7 Ways Big Data Redefines Supply Chain Management

By Larry Alton

Business both large and small will never be the same again thanks to big data. It continues to revolutionize business processes with more insights and deeper intelligence shared across all business avenues. One of the areas where this data has the most influence is in supply chain management.

However, despite the many ways in which big data influences business processing, many entrepreneurs hesitate to accept the shift from traditional methods—despite the fact that big data can reduce overhead, streamline efficiencies, and facilitate transactions. It creates an attention to detail that’s necessary for coming out on top in the competitive business world.

We look at some of the ways that big data—when used properly—can significantly influence supply chain management for the better.

How Big Data Improves Supply Chain Management

1. Drives Contextual Intelligence

The data growth within supply chain markets is rapidly accelerating, and that high volume of both structured and unstructured data makes greater collaboration possible. Big data is generally measured by variety, volume, and velocity, and each of these categories overflows with data that forward-thinking entrepreneurs can use in the supply chain area—if they can decipher and learn to harness it for supply chain purposes.

2. Improved Transparency

Every business has inefficiencies, but it’s hard to pinpoint those problems from the inside. Business intelligence creates improved end-to-end transparency, and provides access to the inner workings of a business. That lets you determine and receive feedback on those inefficiencies.

The feedback will generally come from the consumer or buyer via reviews, social media conversations, surveys, and more. When harnessed for business purposes, this feedback can be the key to eliminating wasteful practices and delivering a better user experience.

Big data and supply chain management

3. Pinpoint Focus

Sometimes renewed focus is the best medicine for inefficient supply chain operations, and big data can help supply chain departments pinpoint that specific focus and improve efficiencies. Thanks to the constant flow of data, it’s possible to not only mold your strategies to the perfect position, but also to keep up with the continually changing times and even stay ahead of competitors.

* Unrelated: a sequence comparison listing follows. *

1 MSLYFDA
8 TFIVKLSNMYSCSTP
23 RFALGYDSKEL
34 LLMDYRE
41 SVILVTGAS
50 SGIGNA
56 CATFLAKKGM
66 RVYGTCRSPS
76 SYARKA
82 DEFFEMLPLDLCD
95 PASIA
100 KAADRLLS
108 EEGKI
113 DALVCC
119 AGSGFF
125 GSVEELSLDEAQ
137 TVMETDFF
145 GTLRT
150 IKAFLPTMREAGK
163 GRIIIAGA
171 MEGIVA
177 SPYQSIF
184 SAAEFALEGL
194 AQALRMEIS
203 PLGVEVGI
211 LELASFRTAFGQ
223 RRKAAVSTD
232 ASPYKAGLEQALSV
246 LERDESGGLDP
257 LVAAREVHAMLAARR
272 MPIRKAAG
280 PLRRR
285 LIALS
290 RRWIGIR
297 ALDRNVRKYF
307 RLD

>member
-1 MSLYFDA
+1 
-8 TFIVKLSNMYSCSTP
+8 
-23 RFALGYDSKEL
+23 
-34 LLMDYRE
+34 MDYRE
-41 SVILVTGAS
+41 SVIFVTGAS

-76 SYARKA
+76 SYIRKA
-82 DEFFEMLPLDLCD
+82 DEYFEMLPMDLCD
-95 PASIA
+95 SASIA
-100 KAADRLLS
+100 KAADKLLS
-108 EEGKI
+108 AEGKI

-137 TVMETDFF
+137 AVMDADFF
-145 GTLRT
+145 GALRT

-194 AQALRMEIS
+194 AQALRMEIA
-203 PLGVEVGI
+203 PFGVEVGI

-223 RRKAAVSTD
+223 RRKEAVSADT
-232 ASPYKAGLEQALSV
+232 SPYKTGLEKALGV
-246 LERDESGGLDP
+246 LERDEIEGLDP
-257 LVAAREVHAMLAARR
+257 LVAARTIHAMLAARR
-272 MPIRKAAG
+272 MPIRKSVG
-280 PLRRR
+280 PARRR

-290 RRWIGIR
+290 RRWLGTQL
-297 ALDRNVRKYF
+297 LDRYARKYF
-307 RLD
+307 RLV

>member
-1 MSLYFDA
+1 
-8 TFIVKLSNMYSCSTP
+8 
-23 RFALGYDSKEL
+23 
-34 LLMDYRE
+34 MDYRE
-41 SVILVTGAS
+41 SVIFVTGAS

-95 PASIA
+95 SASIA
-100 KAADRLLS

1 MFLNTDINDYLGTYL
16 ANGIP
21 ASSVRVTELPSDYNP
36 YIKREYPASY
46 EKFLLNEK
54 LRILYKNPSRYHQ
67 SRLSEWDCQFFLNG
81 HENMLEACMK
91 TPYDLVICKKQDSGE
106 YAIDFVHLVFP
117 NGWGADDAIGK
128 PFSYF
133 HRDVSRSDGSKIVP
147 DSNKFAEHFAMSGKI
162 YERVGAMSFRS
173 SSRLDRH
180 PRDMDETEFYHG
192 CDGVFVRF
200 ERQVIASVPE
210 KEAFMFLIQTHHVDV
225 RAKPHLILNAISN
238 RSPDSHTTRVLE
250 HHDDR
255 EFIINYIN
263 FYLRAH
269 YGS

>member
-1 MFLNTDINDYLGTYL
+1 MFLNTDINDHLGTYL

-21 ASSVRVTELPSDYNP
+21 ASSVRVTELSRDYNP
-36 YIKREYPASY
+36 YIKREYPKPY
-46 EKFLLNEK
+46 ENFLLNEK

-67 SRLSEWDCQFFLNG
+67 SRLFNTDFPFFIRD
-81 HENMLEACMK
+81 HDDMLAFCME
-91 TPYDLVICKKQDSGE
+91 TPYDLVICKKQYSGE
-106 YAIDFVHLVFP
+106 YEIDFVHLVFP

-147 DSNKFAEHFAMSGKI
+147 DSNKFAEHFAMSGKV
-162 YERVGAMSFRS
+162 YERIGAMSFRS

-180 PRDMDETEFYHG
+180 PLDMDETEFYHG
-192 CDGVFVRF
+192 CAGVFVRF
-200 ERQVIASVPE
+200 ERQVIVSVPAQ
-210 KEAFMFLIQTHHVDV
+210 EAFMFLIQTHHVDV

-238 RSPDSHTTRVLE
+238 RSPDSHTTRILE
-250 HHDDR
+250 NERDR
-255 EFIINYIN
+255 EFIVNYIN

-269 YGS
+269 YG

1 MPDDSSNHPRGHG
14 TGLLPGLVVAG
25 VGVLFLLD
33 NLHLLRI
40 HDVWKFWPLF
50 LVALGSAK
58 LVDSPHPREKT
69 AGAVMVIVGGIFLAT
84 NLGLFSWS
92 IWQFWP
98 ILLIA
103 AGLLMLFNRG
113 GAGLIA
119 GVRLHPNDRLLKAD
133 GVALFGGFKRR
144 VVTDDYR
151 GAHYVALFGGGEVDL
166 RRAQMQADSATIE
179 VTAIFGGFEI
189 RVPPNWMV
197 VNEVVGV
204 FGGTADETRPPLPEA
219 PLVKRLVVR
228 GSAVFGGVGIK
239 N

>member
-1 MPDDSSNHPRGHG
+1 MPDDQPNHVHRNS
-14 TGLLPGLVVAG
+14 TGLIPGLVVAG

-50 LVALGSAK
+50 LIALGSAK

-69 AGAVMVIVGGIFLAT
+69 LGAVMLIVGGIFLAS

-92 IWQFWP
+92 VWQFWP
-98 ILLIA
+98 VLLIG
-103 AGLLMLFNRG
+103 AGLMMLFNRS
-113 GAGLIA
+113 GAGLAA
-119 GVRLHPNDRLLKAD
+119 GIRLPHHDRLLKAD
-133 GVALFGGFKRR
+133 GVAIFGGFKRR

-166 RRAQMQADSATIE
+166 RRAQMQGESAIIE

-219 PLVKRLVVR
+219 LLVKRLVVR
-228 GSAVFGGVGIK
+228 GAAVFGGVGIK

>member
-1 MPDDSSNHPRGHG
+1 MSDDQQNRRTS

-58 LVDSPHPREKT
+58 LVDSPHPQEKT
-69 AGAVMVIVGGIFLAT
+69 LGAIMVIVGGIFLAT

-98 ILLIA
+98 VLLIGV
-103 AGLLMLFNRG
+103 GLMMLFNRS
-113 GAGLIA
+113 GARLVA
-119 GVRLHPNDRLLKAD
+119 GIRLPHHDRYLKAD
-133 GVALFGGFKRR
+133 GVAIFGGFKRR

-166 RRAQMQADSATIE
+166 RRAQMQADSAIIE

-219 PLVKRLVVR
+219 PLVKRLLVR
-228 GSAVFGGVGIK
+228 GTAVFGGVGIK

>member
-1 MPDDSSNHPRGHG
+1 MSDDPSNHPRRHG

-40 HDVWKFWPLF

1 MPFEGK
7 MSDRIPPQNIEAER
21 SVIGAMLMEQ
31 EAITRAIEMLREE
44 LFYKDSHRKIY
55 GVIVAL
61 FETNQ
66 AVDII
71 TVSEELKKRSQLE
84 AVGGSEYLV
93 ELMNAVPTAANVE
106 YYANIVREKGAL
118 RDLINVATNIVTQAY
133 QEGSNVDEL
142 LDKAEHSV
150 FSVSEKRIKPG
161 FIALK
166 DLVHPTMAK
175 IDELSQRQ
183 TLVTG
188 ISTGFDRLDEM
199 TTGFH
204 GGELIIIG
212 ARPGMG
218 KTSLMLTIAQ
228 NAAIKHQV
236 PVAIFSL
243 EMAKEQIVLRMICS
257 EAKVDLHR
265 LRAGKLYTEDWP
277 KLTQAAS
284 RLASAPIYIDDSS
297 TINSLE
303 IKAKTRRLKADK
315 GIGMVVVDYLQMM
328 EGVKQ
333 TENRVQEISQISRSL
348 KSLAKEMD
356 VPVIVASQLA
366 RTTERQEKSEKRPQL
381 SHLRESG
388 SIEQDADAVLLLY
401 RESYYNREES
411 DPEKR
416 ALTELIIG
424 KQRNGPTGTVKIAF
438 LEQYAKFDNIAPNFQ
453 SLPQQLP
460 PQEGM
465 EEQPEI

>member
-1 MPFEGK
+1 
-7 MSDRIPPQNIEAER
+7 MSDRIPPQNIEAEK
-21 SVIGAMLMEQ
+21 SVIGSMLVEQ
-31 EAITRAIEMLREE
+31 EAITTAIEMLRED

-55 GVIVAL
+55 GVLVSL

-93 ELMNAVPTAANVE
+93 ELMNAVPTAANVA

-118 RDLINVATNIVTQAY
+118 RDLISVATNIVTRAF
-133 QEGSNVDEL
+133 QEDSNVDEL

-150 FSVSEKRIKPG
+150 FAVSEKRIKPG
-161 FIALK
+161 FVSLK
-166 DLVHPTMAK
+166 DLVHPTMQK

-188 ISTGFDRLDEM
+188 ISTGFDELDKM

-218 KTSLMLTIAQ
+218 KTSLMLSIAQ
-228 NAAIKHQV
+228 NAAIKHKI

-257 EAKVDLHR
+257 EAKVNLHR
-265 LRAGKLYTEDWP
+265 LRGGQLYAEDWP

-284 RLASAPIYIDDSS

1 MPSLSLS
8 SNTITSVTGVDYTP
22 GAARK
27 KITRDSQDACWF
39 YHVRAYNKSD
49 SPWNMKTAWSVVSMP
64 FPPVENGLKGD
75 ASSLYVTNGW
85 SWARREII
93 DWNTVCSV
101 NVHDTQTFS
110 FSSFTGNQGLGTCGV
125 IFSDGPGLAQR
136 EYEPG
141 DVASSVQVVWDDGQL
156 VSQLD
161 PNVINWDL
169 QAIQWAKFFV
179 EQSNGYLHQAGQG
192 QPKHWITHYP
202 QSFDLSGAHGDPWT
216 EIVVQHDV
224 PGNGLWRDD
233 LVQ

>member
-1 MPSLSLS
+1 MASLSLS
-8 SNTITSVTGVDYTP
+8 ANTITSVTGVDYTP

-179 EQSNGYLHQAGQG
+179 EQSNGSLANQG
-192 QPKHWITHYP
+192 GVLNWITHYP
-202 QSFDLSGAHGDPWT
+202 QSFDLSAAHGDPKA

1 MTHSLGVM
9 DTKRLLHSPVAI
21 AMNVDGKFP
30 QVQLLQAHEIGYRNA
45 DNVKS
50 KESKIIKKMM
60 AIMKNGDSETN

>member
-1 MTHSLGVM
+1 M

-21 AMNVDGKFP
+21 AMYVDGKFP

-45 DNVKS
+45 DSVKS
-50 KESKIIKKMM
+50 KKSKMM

Big data provides real time updates and insights, which is essential to achieving better focus. As you receive that intelligence, you can make any business changes necessary, large or small, to exact specifications.

4. More Complex Supplier Networks

Thanks to the vast amount of data available to supply chain managers, it’s now possible to have more in-depth supplier networks. This is mostly due to increased knowledge sharing and collaboration instead of simply focusing on completing transactions. Creating larger, deeper networks is a far better goal than simply getting transactions, since these networks will ultimately lead to more transactions in the future, not to mention deeper trust and more client referrals.

5. Better Collaboration

Building relationship after relationship is a fundamental step in supply chain, which makes better collaboration one of the most important ways that big data influences the supply chain market. Business intelligence, and the software that comes with it, makes maintaining supplier-buyer relationships simple.

For example, it’s easy to make customers feel important by researching them and their companies before a meeting. Now you can simply access all of that information through a smartphone and receive priceless data in seconds. 

6. More Efficient Reaction Time

When certain inefficiencies and issues arise, it’s important to react quickly in order to solve the problem before you lose the opportunity. Big data offers real-time information that delivers a reaction time of up to 41 percent faster than traditional problem-solving techniques. This significantly improves supply chain operations and allows companies to come up with even more contextual intelligence.

7. Get Ahead of the Curve

Above all, this constant influx of intelligence lets supply chain managers get ahead of the curve, and thus beat their competition. They have the ability to analyze trends and identify patterns. This lets them keep up with the industry standard, and also predict upcoming changes to the market that would allow them to move more quickly than competitors.

In-depth resources for big data and supply chain management:

Larry Alton is an independent business consultant specializing in social media trends, business, and entrepreneurship. Follow him on Twitter and LinkedIn.

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